International healthcare premiums: top tips for easing the pain

International health insurance needn’t cost an arm and a leg – there are a number of ways to make cover more affordable without compromising risk or simply increasing the excess. Are you, for example paying for international health cover you don’t really need?

Willis Towers Watson Health & Benefits offers top tips for keeping a lid on your premiums.

  • Azerbaijan or Spain? Think twice before committing to out-patient cover. Comparing out-patient fees at your destination country with the corresponding insurance benefit cost may give you food for thought. Outpatient cover can account for up to 50 per cent of a scheme premium, yet in some countries, outpatient consultations are relatively inexpensive. A consultation in Kazakhstan or Azerbaijan, for example, will cost an average of £20. If you are investing in a comprehensive high value scheme, you may have the option to exclude out-patient cover.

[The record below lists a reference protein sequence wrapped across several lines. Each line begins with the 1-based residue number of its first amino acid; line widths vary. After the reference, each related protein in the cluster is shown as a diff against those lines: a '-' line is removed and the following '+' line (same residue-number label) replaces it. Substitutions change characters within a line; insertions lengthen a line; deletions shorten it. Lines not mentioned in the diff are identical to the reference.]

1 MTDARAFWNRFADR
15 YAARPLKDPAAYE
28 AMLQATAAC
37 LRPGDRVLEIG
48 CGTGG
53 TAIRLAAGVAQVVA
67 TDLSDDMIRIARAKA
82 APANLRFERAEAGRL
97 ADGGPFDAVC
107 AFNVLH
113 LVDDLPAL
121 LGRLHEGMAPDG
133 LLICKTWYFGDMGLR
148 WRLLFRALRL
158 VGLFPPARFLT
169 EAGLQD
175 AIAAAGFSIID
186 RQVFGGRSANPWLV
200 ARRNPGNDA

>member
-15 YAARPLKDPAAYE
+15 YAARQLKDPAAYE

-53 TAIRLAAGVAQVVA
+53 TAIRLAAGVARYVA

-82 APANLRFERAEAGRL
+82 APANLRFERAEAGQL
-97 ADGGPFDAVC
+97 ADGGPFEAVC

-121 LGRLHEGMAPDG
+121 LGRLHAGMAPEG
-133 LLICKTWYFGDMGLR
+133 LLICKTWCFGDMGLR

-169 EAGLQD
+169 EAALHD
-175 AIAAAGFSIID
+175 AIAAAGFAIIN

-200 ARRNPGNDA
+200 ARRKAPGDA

• Maternity cover: a pregnant pause for thought. Most comprehensive plans will include maternity cover. If you’re a single male however, why pay for a benefit that you know you will not claim for? With maternity cover typically accounting for around 15 per cent of a premium, you should seek professional advice on whether or not this is being included as standard. 
  • Routine treatment: a painless extraction? Regular check-ups and minor treatment can be relatively inexpensive but excluding routine dental and optical can mean slashing your premiums by more than 20 per cent. Hospital or emergency dental or optical treatment abroad, by contrast, can be exorbitantly expensive but you’ll invariably always be covered for this under standard international health insurance policies. 
  • Is evacuation cover a needless luxury? Falling victim to an accident or illness that requires care unavailable in the part of the country where you are located can be a frightening prospect. Moreover, emergency evacuation can cost you tens of thousands of pounds. If you are, or plan to be, living in a country with comprehensive first-rate medical services however, evacuation cover could be viewed as an unnecessary addition to your scheme. Take appropriate advice and research the medical facilities available to you at your country of destination.